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I see what is throwing me off. The EagleMike Doohicky is clocked differently. If that was a EM doohicky the retaining bolt would be 1/2 way along the adjustment slot rather than at the end of the slot as is shown in picture 2. That is an other advantage of the EM Doohicky, more adjustment range before replacing the balancer chain. As shown in pic 2 the factory doo is out of or nearly out of adjustment. If Xevel buys an Eagle mike Doohicky he won't have to replace the balancer chain.

Damn! You beat me on the clocking difference.
jj
 

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........................ If Xevel buys an Eagle mike Doohicky he won't have to replace the balancer chain.

Damn! You beat me on the clocking difference.
jj
An Eagle doohickey would obviously help with its extra range, but as I mentioned, I doubt that the chain is actually worn beyond its service limits. More than likely, the slack is caused by wear on the rubber shoulders on the sprockets.

If you remove the sprockets and/or the chain for inspection and measurement, you need to make sure you know where the alignment marks are and can find them on the chain, sprockets and shafts (paint or scratch mark them) for re installation. A service manual is very handy for this.
 

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Discussion Starter #7
Hey guys, thanks a lot for the feedback.

Indeed, with the Eagle Mike doo now in place, there is a lot more room for adjustment, before taking any other action.
I ordered the replacement to my missing/damaged parts today (are they made of solid unobtanium to be that expensive???) and it's going to be at least 2 weeks before I receive them, so I'm going to temporarily put the shitty bolts back like the previous guy did, as much as it pains me.
This will allow for a "half-way" test, where only the doo has been changed, and when I open it up again to put the new parts, maybe I'll have a try at inspecting the rubber shoulders and measuring the chain.

@ Tom Schmitz : thanks for the images, I'll be more careful next time with the hosting.
 

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Xevel,
In pic #3 it appears that the spring pin and the spring Lever are grooved.

This is caused by an un-Tightened Doo, which allows a 'Trench' to be worn into the inner cover under the OEM doo. As seen at the LH edge of the oem doo in pic #2.

On a unit that I found in this condition, I used a Dremel burr in a drill press to re-level the case. I was concerned that the EM doo might get 'wedged' into the trench.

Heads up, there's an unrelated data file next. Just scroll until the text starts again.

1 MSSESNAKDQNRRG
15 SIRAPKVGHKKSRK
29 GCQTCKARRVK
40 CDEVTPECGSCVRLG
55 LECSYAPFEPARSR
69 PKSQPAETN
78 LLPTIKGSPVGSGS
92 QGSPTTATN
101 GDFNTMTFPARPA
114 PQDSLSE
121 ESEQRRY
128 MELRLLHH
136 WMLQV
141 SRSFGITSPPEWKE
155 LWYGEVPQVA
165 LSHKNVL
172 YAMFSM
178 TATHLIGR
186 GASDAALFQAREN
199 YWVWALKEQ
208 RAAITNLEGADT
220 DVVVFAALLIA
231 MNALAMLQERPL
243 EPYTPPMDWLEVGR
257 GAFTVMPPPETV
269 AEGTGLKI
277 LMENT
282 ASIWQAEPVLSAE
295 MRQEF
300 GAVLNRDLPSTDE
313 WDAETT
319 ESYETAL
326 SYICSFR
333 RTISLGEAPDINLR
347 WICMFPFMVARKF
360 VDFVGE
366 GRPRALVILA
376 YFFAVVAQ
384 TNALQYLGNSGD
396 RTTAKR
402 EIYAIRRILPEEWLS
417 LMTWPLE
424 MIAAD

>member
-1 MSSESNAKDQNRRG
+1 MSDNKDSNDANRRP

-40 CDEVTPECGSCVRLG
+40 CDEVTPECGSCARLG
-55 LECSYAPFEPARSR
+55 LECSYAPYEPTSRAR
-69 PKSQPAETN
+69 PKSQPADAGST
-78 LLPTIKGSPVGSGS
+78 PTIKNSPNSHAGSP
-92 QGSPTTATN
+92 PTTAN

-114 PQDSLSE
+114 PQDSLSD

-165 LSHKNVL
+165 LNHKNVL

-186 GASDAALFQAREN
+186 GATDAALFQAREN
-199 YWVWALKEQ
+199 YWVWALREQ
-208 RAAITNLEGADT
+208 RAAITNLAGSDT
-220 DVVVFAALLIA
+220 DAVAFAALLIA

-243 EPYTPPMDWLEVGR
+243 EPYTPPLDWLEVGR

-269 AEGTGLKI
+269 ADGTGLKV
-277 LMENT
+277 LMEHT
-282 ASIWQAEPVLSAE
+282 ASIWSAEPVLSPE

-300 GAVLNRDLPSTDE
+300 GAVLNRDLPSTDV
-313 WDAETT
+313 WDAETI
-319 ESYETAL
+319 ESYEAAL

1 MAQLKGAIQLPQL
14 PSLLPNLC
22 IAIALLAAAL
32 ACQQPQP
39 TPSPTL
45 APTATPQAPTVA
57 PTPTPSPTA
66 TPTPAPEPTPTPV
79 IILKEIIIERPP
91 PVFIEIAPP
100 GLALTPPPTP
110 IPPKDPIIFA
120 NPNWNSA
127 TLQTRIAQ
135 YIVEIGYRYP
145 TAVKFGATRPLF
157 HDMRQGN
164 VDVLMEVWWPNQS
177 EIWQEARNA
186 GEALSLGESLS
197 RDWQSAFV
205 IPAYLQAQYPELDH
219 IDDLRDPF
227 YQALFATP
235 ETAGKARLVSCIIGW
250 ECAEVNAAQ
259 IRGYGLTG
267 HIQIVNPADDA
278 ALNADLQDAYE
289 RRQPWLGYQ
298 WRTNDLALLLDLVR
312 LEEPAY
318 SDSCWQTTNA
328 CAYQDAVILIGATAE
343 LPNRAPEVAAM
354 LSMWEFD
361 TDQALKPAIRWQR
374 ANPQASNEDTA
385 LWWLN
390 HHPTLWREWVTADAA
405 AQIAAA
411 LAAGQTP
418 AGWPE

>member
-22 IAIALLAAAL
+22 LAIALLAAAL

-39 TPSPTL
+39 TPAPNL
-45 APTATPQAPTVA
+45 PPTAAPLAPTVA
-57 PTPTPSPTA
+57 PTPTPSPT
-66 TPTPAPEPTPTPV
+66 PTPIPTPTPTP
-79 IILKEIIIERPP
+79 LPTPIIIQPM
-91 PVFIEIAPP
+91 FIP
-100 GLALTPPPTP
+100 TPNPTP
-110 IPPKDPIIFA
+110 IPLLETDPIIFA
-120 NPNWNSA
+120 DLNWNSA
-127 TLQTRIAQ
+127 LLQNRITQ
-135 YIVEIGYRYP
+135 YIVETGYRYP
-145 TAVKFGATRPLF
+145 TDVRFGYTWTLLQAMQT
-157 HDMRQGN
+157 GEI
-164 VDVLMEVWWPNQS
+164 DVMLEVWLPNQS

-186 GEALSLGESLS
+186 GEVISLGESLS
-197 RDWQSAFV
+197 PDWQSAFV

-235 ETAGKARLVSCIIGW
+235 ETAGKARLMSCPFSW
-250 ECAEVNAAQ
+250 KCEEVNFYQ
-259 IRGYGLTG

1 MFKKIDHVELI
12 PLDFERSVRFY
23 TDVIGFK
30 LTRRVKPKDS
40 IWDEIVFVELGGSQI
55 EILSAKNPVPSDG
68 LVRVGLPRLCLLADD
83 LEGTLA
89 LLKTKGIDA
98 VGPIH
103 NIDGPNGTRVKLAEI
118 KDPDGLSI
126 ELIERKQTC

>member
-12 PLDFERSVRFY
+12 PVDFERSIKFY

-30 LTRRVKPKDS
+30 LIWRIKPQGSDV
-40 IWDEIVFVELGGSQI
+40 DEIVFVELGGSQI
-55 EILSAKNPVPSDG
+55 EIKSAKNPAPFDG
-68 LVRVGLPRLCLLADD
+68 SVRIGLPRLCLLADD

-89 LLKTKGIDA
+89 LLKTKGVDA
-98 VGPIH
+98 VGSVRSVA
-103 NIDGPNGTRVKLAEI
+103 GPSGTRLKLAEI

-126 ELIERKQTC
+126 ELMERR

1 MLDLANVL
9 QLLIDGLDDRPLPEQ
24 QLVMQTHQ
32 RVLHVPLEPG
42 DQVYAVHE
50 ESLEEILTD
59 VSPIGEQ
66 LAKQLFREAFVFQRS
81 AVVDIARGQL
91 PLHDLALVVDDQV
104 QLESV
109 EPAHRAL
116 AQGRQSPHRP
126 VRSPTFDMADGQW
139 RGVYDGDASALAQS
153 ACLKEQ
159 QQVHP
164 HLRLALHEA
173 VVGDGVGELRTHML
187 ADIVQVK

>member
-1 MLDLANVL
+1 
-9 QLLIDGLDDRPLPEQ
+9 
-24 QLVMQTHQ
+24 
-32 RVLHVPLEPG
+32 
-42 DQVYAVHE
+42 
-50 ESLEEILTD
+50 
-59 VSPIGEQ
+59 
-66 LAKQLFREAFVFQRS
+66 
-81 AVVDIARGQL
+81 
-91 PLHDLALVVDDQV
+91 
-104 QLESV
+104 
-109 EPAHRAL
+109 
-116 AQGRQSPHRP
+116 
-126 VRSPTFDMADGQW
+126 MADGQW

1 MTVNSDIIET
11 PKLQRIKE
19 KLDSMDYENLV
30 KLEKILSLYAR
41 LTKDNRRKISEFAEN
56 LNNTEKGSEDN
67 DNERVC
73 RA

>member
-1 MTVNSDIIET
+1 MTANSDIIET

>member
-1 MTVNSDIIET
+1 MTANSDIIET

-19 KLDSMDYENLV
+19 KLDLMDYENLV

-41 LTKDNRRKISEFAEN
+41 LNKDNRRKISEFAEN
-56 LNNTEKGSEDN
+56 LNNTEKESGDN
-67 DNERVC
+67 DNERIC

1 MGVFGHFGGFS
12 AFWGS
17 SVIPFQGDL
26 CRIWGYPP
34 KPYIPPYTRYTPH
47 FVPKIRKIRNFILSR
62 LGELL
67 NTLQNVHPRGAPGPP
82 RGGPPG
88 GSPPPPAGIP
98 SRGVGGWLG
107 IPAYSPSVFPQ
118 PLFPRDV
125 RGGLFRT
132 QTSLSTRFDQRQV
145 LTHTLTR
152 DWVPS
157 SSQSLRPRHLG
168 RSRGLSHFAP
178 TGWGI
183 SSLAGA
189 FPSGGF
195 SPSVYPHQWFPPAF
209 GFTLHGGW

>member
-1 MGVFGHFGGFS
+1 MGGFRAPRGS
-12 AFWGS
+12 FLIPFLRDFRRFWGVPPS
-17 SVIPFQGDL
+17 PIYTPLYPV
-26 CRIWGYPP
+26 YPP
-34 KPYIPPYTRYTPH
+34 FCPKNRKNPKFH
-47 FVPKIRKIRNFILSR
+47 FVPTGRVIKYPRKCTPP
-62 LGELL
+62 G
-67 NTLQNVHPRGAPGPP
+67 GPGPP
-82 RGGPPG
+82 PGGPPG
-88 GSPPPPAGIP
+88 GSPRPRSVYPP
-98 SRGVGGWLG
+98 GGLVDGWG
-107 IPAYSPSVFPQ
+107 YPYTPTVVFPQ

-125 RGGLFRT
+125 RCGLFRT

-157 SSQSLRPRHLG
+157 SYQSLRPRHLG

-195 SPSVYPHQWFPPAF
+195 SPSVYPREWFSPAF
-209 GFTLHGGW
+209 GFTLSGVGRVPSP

On another unit years prior, I used a Dremel burr to relieve the bolt casting under the eccentric doo adjuster to allow the EM doo and torsion spring 'space' to operate. As the chain links were already touching the bolt casting. Eagle Mike does know about this potential interference point. Normally the chain won't wear the far!
 

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GoMotor and jeff have you covered.......I just had to say: WOW......never underestimate the stupidity of the DPO!


Cheers,
Dave
 

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Xevel,
In pic #3 it appears that the spring pin and the spring Lever are grooved.

This is caused by an un-Tightened Doo, which allows a 'Trench' to be worn into the inner cover under the OEM doo. As seen at the LH edge of the oem doo in pic #2.

On a unit that I found in this condition, I used a Dremel burr in a drill press to re-level the case. I was concerned that the EM doo might get 'wedged' into the trench.

On another unit years prior, I used a Dremel burr to relieve the bolt casting under the eccentric doo adjuster to allow the EM doo and torsion spring 'space' to operate. As the chain links were already touching the bolt casting. Eagle Mike does know about this potential interference point. Normally the chain won't wear the far!
I noticed that notch on the spring pin and assumed it was made on purpose along with the other "innovative solutions" seen here in order to keep a loose spring from slipping off the pin. I have seen that happen once before.

I also suspect Xevel will need to do something to gain back some more adjustment range even with the enhanced clocking of the Eagle doo.
1. Rotate the chain one tooth on all sprockets for fresh rubber on the shoulders. (cheapest)
2. Replace some sprockets for new rubber. Also inspect the rubber on the sprockets.
3. Cut some relief in the bolt bosses directly below the chain.
4. Replace the chain if it is out of spec. (hopefully not)